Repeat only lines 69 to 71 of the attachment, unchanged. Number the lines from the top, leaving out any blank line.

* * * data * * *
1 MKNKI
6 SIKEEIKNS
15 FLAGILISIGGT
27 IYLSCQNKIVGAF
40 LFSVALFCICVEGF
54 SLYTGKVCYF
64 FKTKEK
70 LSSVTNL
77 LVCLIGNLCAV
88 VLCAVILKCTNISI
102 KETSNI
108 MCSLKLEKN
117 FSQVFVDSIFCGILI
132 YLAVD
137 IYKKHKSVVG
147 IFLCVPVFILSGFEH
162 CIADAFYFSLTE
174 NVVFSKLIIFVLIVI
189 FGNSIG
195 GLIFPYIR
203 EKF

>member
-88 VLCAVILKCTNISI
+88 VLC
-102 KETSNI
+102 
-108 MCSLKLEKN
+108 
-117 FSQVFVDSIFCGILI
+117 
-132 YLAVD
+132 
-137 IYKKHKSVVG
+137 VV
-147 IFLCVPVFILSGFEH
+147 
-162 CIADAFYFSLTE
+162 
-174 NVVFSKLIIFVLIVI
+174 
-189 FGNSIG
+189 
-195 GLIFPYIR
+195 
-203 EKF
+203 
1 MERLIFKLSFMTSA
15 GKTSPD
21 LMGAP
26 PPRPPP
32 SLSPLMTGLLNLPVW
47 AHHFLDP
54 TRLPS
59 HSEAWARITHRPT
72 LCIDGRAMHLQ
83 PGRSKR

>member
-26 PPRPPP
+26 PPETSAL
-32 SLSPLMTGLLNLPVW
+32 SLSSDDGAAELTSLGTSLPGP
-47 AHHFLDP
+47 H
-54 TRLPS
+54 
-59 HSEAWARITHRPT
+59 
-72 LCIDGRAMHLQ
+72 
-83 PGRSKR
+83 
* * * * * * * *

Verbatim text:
+72 
-83 PGRSKR
+83 